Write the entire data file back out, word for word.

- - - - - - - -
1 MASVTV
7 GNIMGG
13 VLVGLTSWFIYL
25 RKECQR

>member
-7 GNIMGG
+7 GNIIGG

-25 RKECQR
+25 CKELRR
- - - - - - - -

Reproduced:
1 MASVTV
7 GNIMGG
13 VLVGLTSWFIYL
25 RKECQR

>member
-7 GNIMGG
+7 GNIIGG

-25 RKECQR
+25 CKELRR